In her declaration, Martinez said:

"Ms Hale informed me that she was aware that many Mohawk employees are not legally authorized to work in the U.S.

"She [Hale] informed me however that if these employees come to Mohawk with social security numbers and false identification she could and would hire them and that Mohawk would employ them."

To bolster his case of wrongful termination, Carpenter subpoenaed Morillo for his deposition. Morillo asserted the attorney-client privilege, contending that anything he said to Carpenter was in his capacity as Mohawk's lawyer.

U.S. District Court Judge Harold Murphy of the Northern District of Georgia rejected Morillo's claim and ordered him to be deposed, but allowed Mohawk to seek appeal of the order.

The case went all the way to the Supreme Court which, on December 8, 2009 in a unanimous opinion, ironically written by Justice Sonia Sotomayor (her first), ruled for Carpenter. . [Mohawk Industries, Inc. v. Carpenter, PDF]

This means, Morillo will now have to be deposed by Carpenter's lawyers and the truth surrounding the company's efforts to conceal its illegal hiring may come to light.

Commenting on the class action settlement, Mohawk's attorney Morillo said:

"Mohawk is pleased to have reached a settlement that allows the company to put behind it the expense and distraction associated with this case." In settling the case, Mohawk does not admit any of the plaintiffs' allegations of wrongdoing."Mohawk has always trained its employees to comply with the immigration and workplace laws, and this settlement affirms the company's commitment to a continued culture of compliance," Morillo commented. "Mohawk has provided and continues to provide good jobs with great benefits to tens of thousands of workers in Georgia and elsewhere." [Joint Press Release, Mohawk lawsuit settled for $18 million, Dalton [GA] Daily Citizen, April 9, 2010]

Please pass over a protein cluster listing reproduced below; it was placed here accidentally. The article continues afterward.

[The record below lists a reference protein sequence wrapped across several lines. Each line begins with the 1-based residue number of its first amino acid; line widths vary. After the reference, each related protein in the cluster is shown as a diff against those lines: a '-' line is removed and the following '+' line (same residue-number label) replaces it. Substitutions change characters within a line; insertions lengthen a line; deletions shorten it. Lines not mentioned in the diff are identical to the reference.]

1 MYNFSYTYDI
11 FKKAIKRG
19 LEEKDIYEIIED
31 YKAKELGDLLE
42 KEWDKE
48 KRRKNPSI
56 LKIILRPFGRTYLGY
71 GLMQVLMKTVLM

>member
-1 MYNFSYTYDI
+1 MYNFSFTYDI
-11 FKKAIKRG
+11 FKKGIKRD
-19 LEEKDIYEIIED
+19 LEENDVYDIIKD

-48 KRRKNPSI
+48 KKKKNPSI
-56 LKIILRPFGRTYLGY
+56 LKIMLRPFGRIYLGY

Foster, however, noted the lengthy procedural history of the case, which included three years of litigation to resolve Mohawk's appeal of Judge Murphy's 2004 ruling that the plaintiffs stated a claim under the federal and Georgia RICO laws.

After the U.S. Court of Appeals for the Eleventh Circuit affirmed that ruling, Mohawk convinced the U.S. Supreme Court to hear the case in 2006.

The Supreme Court ultimately ruled that it had "improvidently" accepted the case and sent it back to the Eleventh Circuit which again ruled that the plaintiffs could proceed in 2007.

The parties then undertook discovery on whether the case should be granted class action status. In 2008, Judge Murphy denied the plaintiffs' Motion for Class Certification, precluding the proposed class of employees from obtaining relief in this case.